We lifted off just after sunrise and flew low level over
the nearby village, waving to the people who ran out of their huts. The dust was still bad. Being a bit faster than I was, Olivier stayed ahead of me. Whenever his trike started becoming difficult to see I would
inform him and he would tell me if he was circling left or right. Most of the time he would start to disappear when he was further than about 60 metres in front of me. I enjoyed the low level flying early in the
morning – this way I was able to see a bit of the countryside. For the last 2,500 km through North Africa I had not seen a single wild animal, but this morning I saw a one wild cat. In this part of the world the
locals have killed and eaten everything that moves.
Actually the low flying brings with it some humour –
and sometimes danger. In the westernised countries no one is too surprised or scared by us passing low level over them, but in the third world countries the locals and animals have never seen such strange flying
objects and react accordingly. In Morocco I was flying low level down the beach and a young man picked up the soccer ball he was playing with and kicked it at me as I passed overhead. The ball bounced under the
trike with a loud bang – I was not expecting to be hit and initially got a fright, but within a few seconds felt anger after thinking of the consequences if the ball had hit the prop. I circled and prepared for a
Stuka dive on him ….. but, sense prevailed and instead I shook my fist at him and then continued on my way down the beach.
The goats in Mauritania are quite funny. Even if we
are as high as 500 ft above the ground they still run like hell for cover. If they are near a tent they all run at high speed into the tent. I can picture a few Berber woman sitting in their tent drinking green tea
and yakking away about women things like nails and shoes and the penis, when suddenly fifty goats come galloping into the tent to join them. If there is a small bush nearby then the goats all try to hide under it –
the problem is when the bush is the size of a chair and there are thirty or more goats. If there is no bush they run towards each other to form a tight-knit united bunch, often having quite a big crash in the
centre. The camels only run when we are very low.
The men, women and children usually run for cover,
but as soon we wave at them they stop and wave back. The white teeth smiles in their black faces can be seen from 500ft up. When the kids run, they never look where they are running … they run looking backwards at
us and often either have a crash into each other or hit a bush or a camel.
It is not our intention to scare or chase animals or
people, but flying low level in a part of the world where they have never seen or heard of an aeroplane is enough to make anyone panic…. anyway, I am sure we brighten up their day and give them something to talk
about for months.
The day was hot and the visibility terrible. At one
time I tried to climb to clear air, but at 5,000 ft I lost sight of everything and had some difficulty keeping the trike on track. I could not imagine flying in those conditions without a GPS. We flew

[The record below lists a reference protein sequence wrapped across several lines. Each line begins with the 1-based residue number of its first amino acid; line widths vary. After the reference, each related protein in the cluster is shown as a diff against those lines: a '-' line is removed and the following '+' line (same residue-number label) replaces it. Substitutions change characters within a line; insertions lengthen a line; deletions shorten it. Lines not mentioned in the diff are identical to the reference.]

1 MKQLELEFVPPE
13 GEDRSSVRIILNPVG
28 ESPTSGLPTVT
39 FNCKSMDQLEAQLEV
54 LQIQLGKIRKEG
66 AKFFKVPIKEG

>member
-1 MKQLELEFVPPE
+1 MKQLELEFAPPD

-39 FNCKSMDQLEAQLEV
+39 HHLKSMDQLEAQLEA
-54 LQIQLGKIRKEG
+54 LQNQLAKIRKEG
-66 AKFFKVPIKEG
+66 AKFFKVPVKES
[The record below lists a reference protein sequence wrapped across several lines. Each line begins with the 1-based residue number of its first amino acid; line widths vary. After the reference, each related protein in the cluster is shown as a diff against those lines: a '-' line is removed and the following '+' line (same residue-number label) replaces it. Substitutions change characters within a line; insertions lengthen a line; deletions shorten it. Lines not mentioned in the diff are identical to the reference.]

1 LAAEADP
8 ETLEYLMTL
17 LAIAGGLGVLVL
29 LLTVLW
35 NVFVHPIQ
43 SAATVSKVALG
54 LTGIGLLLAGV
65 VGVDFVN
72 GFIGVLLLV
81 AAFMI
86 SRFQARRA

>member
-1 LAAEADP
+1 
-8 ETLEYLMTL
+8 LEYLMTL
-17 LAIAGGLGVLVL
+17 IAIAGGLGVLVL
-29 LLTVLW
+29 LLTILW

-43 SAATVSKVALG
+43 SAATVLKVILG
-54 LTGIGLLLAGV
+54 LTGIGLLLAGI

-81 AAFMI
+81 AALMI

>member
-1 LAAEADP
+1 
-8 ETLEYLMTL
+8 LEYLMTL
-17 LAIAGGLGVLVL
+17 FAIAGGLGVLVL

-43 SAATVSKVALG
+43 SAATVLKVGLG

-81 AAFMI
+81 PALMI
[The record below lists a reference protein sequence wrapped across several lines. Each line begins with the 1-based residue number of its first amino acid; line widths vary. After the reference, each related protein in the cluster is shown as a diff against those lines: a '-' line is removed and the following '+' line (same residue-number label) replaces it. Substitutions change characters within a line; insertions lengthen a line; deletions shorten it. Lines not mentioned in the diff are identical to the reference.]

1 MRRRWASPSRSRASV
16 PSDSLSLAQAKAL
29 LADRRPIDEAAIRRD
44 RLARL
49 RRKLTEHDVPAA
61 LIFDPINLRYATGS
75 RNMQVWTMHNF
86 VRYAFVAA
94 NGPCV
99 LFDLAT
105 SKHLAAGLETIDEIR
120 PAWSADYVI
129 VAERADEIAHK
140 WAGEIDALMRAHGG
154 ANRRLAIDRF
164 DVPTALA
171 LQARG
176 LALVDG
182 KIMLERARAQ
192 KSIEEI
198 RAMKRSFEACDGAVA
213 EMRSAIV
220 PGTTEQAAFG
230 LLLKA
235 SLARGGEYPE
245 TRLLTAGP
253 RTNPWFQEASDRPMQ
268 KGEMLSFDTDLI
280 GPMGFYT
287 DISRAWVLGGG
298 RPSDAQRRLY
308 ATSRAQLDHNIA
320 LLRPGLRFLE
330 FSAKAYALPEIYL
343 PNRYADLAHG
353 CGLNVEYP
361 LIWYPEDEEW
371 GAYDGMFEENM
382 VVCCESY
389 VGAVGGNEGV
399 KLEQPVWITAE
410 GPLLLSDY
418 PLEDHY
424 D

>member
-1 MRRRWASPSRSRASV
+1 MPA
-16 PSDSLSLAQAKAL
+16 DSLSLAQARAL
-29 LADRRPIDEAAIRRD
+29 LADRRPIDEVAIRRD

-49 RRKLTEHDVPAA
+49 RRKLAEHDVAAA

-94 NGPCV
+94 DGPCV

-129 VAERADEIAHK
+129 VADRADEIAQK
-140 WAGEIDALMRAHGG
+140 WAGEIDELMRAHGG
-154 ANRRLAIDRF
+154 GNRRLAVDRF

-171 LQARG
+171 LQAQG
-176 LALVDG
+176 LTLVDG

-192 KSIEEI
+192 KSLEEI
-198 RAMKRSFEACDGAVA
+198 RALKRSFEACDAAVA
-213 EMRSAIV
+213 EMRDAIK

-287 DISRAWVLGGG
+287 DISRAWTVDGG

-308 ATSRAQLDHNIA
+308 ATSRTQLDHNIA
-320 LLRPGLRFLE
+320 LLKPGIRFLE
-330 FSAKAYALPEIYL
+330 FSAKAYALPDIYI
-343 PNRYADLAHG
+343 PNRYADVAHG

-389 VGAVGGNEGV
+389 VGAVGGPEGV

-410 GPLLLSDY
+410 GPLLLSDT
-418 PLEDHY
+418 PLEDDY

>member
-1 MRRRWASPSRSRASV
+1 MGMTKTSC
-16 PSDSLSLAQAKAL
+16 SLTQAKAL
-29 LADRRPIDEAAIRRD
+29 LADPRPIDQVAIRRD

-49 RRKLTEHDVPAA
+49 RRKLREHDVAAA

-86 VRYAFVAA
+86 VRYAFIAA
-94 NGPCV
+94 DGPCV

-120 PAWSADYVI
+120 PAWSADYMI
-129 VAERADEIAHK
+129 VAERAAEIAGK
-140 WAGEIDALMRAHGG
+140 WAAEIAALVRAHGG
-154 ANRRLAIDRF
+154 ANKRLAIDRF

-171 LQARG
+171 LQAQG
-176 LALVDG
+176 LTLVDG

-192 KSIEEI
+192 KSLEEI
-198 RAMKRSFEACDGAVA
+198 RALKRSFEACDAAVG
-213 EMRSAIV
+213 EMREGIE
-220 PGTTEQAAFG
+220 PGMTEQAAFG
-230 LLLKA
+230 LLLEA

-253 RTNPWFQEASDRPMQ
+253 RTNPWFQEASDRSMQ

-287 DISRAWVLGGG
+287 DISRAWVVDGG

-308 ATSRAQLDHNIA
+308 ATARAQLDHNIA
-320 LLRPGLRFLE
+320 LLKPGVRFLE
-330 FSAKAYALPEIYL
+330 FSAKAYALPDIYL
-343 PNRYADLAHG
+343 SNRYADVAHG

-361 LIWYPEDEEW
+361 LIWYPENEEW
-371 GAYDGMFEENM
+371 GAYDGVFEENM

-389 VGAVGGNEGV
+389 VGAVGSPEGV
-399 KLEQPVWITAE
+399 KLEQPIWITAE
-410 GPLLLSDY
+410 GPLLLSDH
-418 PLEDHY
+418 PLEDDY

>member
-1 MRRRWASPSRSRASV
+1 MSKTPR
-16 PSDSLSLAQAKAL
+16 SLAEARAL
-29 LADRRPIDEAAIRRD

eastwards until we hit the Niger River and then turned to the north.
We talked to the ATC at Tombouctou and I half
expected that he may say the conditions were IFR (which they were) and that we had to divert to Cairo or Nairobi …. but he said nothing about the visibility in his weather report to us.
It was very hot as we unpacked and removed the wings.
We gulped the last of our warm water down as we worked.
After talking to the ATC and arranging a guard, we
were given a lift to the mystical town of Tombouctou. It is a hot and dusty place – not really what I was expecting at all. The buildings are all made from grey-brown mud, some falling down from recent rains. The
rutted streets are narrow with dirt everywhere, a lot of the people of Tombouctou still live in the same way as they did for the last few centuries. Walking through Tombouctou was like travelling back in time.
We booked into a little hotel made entirely out of
mud. Our room was tiny, but at least we had a fan. After a few very cold beers and a tough African steak, we had a shower and fell asleep with the fan going full blast.
Later after the sun had lost some of it's strength in
the late afternoon, we employed a young Taureg boy as our guide and he took us in search of an Internet café. An Internet café in this dusty town seemed impossible – but we found one. Of course the connection was so
slow that we were unable to check the page or check our mail, so instead we headed to a bar for a drink.
I landed up sitting next to a young cripple Taureg
man who had received his crutches as a gift from a South African tourist.
Olivier chatted to a young white girl near the
entrance to the bar. She sat with us for awhile and after chatting some more about her travels Olivier offered her a lift to Mopti which was on our way and where she wanted to go to next. It is sometimes quite
astonishing to see young women travelling on their own into some of the wildest parts of the world, completely unafraid.